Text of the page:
Jimmy’s health was getting slowly but steadily worse. He would sit on a stool every time, and after a while, he would only sing three or four tunes and take a break. But let me tell you, even when he had no energy and could barely lift his head he still had more charisma and connectivity with an audience than anyone else I know.
The management and the JFA people would express concern for Jimmy’s health and suggest he take it easy, maybe not sing… It was the singing that kept him alive! Stop it and stop him! He would look at me pleading as if to say don’t let them do it! I gotta’ sing! So we played.
We also did a whole bunch of daytime shows at schools and nursing homes and libraries and community centers for the JFA. He got ’em every time. People always appreciated what was happening as it was happening. Young and old. Rich and poor. They all got it.
We went to Florida once, to Sanibel Island. Did a few shows at Ellington’s Jazz Club with some great players down there. I gotta say it’s great to fly with an old black man in a wheelchair. TSA treats you like royalty. Anyway, this is where my favorite Jimmy Norman memory happened. Mark Roth, Jimmy, and I sat around on the beach for a couple hours having a smoke and just talking. We each shared a bit, but Jimmy got to telling stories and Mark and I go to listening and asking… I could have sat there forever. Early on, I saw what was happening and I went upstairs to grab my little recorder. I just put it on record, threw it under my chair, and let him keep going, unaware. He kept going when we got back up to the room to prepare for the show.
He said he wanted to write a book. I put those recordings, indexed, onto a CD for him and gave it to him one night at Roth’s. Here, write it! Don’t know if he ever started. It would be well worth reading.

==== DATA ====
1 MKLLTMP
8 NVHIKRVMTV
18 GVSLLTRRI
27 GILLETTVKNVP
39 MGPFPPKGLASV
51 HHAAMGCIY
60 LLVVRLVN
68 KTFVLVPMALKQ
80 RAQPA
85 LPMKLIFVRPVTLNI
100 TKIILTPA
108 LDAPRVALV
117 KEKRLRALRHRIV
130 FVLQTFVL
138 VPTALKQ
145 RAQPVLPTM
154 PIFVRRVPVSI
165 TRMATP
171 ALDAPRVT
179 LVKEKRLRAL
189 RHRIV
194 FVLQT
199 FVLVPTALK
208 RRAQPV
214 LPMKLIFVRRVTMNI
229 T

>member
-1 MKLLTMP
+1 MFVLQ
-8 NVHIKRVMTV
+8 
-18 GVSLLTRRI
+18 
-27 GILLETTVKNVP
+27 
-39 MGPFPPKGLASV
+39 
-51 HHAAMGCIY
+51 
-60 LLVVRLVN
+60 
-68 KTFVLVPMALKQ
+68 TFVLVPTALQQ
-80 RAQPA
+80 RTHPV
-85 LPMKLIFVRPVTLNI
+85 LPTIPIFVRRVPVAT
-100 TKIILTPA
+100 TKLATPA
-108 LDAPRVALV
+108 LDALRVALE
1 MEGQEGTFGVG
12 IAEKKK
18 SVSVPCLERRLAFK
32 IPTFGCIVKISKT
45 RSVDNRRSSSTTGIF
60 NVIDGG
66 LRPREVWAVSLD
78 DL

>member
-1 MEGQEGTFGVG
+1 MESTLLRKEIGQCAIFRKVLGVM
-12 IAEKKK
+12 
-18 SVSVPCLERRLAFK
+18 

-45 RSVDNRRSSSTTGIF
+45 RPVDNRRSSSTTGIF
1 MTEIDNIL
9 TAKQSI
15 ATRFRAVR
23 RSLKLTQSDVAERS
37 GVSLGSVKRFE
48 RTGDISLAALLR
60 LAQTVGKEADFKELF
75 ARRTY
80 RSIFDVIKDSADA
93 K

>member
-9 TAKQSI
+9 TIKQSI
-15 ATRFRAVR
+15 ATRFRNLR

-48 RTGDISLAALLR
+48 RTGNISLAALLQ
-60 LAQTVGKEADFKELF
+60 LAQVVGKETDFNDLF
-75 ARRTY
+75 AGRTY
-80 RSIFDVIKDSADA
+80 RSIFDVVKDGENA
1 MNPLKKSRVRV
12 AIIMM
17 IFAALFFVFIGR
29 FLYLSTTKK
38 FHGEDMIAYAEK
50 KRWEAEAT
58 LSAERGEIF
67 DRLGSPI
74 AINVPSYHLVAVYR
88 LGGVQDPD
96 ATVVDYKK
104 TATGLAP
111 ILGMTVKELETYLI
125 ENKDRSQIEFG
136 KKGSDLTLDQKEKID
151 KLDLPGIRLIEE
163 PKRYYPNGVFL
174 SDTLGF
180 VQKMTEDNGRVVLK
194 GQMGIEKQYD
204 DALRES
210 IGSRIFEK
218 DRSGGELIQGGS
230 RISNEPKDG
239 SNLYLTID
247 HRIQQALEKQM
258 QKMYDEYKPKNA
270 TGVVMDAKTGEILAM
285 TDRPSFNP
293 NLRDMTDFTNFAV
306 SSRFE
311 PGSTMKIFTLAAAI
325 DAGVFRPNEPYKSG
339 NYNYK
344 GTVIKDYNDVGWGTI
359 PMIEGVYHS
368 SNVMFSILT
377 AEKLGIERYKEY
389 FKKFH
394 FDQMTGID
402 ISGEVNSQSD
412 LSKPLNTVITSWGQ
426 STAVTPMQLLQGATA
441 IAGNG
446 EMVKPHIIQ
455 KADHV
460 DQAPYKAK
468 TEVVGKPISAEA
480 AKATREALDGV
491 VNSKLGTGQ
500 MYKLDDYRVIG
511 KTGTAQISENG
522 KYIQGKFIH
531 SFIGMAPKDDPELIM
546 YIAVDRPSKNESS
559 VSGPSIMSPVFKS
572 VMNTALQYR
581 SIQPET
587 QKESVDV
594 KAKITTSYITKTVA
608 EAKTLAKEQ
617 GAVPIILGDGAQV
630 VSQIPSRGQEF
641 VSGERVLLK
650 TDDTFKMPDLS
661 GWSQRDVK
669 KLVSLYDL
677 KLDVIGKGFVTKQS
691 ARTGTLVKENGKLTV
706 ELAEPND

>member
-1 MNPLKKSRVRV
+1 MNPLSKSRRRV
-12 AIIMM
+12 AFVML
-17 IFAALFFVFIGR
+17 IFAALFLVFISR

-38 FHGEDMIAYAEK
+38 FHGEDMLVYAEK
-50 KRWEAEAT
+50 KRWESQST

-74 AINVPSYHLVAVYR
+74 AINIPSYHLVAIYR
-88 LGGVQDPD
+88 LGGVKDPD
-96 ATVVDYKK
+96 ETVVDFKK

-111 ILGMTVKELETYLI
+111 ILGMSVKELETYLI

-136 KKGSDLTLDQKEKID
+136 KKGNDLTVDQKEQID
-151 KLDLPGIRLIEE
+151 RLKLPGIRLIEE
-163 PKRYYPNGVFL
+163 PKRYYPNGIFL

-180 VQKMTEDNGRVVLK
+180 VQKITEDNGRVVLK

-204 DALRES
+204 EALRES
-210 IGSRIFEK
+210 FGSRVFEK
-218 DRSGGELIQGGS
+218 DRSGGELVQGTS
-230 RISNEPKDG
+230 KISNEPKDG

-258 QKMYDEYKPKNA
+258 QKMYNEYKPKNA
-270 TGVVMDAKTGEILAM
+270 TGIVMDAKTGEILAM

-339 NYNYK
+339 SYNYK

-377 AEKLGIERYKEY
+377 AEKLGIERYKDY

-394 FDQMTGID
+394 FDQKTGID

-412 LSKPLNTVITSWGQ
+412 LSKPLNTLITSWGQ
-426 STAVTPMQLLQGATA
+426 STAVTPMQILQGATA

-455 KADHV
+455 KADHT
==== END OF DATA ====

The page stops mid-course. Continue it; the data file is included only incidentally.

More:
The Jazz Foundation of America was a very important element in his later years and his gratitude was palpable. At one point Jimmy co-wrote a song with guitarist Joel Fass called “Foundation” to express his thanks to the JFA. To start the production I brought in my A Team with Freddie and Steve, Ron Allaire engineering at Kampo studio. We had Georgia Brown, Valerie Capes, Anette St. John, Danny Mixon singing on it, Davell Crawford on keys, and Mark Roth as executive producer. It played at a big JFA event with video and all.
He came to visit Taka and I a few times, we would go with him to Harlem for soul food or visit Showman’s, or Sylvias, or St Nick’s. He loved the night life. We did try to encourage him to not smoke, drink, etc… He’d say “why stop now?” He knew my father and his wife. He knew Taka’s mother and father and friends that would come visit from Japan. Anyone that came to visit from out of town got a Jimmy Norman experience, if they were lucky.
He had a funny way of saying things sometimes. Whenever he’d hang up the phone he’d say, “me and you”. Instead of saying “thank you for doing that thoughtful thing”, he’d say “good lookin’ out”. Whenever he’d ask about my wife he’d say “how’s my girl?”… When something wonderful happened, musically or otherwise, he would exclaim, “that’s what I’m talkin’ about!”. I would summon my whitest speaking voice and reply, “I’m glad you say that Mr. Norman, because I hadn’t the slightest idea what the %@#& you were talking about”.
He was quite comfortable with asking for help. He’d ask anyone for whatever he needed, and somehow whoever he asked felt it was an honor to be doing something for him. He’d call about charts or a song to add to the show and he’d start with “now look here…” I was always waiting for the “boy” to follow, but never did. Meanwhile I could hear in the background that someone was there in his house helping with his computer or something.
Ah, Jimmy’s minions. We were all Jimmy’s minions. Happily.
I loved the man. I miss him already. But the time I spent with him is a treasure I get to keep.